Experts Weigh In
By Jeff Huneycutt – Photography by the Author
These days, thanks to modern engine controls, it’s easier than ever to add boost either to a new or existing build. But just because it is easier than ever doesn’t mean that throwing boost on a build is foolproof. No, there are still lots of things that can jump up and bite you when you least expect it. And the results can run from mild, like less horsepower than you’d hoped for, to wild, like a dreaded blown engine.
To help you avoid those pitfalls, we surveyed several of the most trusted manufacturers in the industry, asking them what problems they see most often, and how they help guide car guys and gals through those issues. Their answers ran the gamut, and they were all great. In fact, we feel they will be quite helpful to many of our readers.
So, without further ado, here’s what they said:
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Big Boost May Require a Total Package Rethink
Mark Campbell – Comp Cams
The problems I see the most on boosted engines are incorrect camshafts and incorrect torque converters. Both of these things can have a dramatic effect on how quickly an engine makes boost and how efficient it is when doing so.
This applies to turbo engines more dramatically, but it’s certainly very important on supercharged engines as well. Not only having the right camshaft, but having the correct combination of compression ratio, bore and stroke, and camshaft event timing is critical to how the engine runs. On a basic combination, if you are just adding 10 psi or under, it is less of a factor. But as you are trying to make big power with a turbo or supercharger, the engine combination, and more importantly the torque converter, become more critical in getting the power to the ground.
Boost Pressure is an Indicator of Restriction, Not Power
Jimmy Martz – Vortech Superchargers
Customers will often call and ask, “What pulley do I need to make X pounds of boost?”
This is an easy question to answer if a baseline has been established or the customer is using one of our complete kits. It is as simple as changing the pulley diameter 0.100 inch up or down as that will change boost pressure 1 psi. On a custom application, it gets a little trickier.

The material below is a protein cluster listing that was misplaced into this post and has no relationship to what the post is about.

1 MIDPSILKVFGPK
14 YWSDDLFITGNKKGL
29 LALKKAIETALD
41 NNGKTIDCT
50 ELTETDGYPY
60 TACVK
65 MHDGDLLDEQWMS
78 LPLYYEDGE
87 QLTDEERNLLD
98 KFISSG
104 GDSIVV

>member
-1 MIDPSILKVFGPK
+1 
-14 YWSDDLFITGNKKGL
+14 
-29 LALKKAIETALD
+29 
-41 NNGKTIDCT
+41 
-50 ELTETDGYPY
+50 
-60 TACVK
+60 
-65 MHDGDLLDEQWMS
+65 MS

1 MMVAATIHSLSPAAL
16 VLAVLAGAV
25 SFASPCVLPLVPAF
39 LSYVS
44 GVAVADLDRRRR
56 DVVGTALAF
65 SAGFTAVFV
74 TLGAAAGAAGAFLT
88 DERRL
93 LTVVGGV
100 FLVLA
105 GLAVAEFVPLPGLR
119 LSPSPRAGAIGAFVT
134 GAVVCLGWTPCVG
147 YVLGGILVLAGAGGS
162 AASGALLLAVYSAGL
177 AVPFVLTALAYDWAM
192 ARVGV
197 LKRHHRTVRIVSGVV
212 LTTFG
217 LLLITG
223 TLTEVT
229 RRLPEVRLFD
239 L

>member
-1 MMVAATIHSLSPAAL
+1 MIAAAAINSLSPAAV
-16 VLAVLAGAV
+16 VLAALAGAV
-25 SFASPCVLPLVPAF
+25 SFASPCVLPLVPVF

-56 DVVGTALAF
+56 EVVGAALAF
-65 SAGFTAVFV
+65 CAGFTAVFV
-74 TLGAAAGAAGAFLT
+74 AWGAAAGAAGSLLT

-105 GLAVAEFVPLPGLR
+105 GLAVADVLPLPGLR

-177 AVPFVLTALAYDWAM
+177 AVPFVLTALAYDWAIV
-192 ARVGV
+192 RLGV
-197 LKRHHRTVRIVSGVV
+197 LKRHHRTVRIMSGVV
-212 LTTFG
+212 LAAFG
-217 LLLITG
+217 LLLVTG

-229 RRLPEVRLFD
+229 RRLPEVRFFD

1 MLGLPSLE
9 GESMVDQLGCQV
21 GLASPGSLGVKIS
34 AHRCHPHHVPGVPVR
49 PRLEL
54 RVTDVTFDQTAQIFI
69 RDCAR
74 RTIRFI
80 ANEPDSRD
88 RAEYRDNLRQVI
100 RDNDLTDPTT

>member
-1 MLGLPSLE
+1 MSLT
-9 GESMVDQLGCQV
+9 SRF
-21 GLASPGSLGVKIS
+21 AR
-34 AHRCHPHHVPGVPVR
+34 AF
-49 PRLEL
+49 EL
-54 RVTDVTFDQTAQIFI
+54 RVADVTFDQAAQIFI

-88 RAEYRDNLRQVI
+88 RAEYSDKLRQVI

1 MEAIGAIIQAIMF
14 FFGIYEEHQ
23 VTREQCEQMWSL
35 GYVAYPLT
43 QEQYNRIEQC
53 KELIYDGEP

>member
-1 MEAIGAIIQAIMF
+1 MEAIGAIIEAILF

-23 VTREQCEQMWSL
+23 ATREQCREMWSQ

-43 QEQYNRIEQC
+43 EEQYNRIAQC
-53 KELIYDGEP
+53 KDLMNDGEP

Often, customers will not understand that boost pressure is a measure of restriction of air waiting to get into the engine, and there are many factors that can affect it. If a customer makes an exhaust change that flows more, the boost number will go down due to the efficiency of the engine being able to remove exhaust gases more efficiently. If a custom inlet is installed that is too small, that will lower the boost number. In general terms, any time an engine modification is made that increases horsepower the boost number will go down. Our team can get a customer close, but it is very difficult to get an exact number given all the possible variables.
Brian Nutter – Summit Racing
We’ve developed our own lines of camshafts, and one thing we’ve run into is people thinking boost from a turbo or from a supercharger would use the same type of cam. They don’t. We have cams designed for each type of boost as they are completely different.
Since it is driven off the crankshaft, the supercharger isn’t sensitive to reversion, so the cam is very similar to the naturally aspirated camshaft. But a turbocharger, because it is driven by exhaust gases, can make the engine very sensitive to reversion and the cam should be different. By their nature, turbos create exhaust backpressure between the turbo and the cylinder head—it’s called “turbine inlet pressure.” You may be making 15 pounds of boost, but even on a good turbo that may be creating 15 or as much as 45 pounds of backpressure.
So, if you have 15 pounds going into the engine and 45 pounds sitting on the back of the exhaust valves trying to push its way back in, and the cam, by virtue of it having too much overlap allows it to backflow, it will pop head gaskets. That’s all exhaust gas, so it’s also way too much heat for the pistons to be able to deal with. That heat has nowhere to go. So, you may melt a piston, or more likely, butt the piston rings.
When that happens you may blame the engine, thinking the head gasket and the piston and rings just couldn’t handle that level of boost, but the truth is it was the camshaft that caused the damage.
So, we’ve got various cams that have different overlap, mostly to save a turbo engine from destruction while still able make a lot of power. Many people don’t know that a turbo really needs a cam that limits the valve overlap in many cases. We have several different cam grinds specifically for different turbo combinations. For a street combination, as an example, when designing a cam, we start with when we want to activate both the intake and exhaust valves. For our smaller turbo cams, the intake and exhaust valve opening events are exactly the same as our naturally aspirated cam grinds. The event that we change is the exhaust closing point, and that is what actually limits the amount of overlap in the cam.
Be Smart at the Pump
Karen Orlandi – ProCharger Superchargers